Because the space is finite and widening the streets in the city center may be out of the question because one would need to raze down too many buildings people rather would want to keep. It is always a compromise between speed, cost and access to places. Plus Brits have it real easy, they have so much mothballed railway right of way so they can go all in with barriers and everything.
If trams must be on the main street where all the through going traffic also is, the "car party" would protest if the number of lanes was reduced or too many parking spaces were taken away. Most likely trams and buses would have shared lane and stops.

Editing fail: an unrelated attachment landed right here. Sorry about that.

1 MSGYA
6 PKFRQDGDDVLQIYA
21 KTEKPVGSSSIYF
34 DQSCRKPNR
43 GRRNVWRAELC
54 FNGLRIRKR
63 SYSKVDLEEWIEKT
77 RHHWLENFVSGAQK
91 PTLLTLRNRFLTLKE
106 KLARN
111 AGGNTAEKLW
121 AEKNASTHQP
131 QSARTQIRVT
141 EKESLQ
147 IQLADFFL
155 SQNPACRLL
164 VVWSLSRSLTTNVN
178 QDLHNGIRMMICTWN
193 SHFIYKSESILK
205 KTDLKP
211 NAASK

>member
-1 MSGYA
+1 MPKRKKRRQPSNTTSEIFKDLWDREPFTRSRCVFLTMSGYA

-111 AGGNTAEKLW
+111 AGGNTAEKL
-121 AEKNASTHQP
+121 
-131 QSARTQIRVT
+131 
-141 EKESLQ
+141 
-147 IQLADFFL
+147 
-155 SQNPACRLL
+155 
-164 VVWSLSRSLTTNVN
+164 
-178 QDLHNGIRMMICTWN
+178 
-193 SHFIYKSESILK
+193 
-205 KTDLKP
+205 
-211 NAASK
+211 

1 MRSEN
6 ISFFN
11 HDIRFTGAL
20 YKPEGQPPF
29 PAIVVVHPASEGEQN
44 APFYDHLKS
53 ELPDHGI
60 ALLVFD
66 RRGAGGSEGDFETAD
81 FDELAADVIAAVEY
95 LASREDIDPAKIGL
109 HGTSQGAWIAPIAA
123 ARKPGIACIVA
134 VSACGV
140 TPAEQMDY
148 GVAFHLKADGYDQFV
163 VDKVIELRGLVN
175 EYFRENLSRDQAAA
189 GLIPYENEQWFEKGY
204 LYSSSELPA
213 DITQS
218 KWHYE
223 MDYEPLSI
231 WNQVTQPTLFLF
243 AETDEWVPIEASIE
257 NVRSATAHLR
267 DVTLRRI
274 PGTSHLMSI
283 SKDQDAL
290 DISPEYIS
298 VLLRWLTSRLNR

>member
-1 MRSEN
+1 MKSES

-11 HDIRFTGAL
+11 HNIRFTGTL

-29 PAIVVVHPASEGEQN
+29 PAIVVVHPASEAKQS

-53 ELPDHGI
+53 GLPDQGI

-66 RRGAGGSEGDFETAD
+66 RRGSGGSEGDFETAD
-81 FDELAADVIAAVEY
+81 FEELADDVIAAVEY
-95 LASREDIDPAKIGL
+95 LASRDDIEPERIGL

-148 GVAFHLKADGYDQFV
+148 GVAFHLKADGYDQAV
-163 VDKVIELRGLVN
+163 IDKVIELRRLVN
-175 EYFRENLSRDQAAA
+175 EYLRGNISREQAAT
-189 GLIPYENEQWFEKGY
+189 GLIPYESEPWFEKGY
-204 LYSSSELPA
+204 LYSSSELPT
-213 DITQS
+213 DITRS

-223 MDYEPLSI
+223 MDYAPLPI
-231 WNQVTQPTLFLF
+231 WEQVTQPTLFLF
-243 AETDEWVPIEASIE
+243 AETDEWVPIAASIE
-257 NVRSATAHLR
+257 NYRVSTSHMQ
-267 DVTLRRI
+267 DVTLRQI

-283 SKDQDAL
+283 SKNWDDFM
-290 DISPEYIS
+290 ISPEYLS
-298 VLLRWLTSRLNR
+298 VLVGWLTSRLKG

If, on the other hand, a narrower side street is used for the tram, perhaps because it is the primary shopping street, there still would be delivery vehicles and access to properties, people navigating to perpendicular streets, plus the odd lost hick, but all in all not too much to disturb the tram traffic if they are given the priority, which is easier to do when they are not on the main artery.
Priority at intersections anyway is the most important factor for journey time when the traffic levels are below jam formation.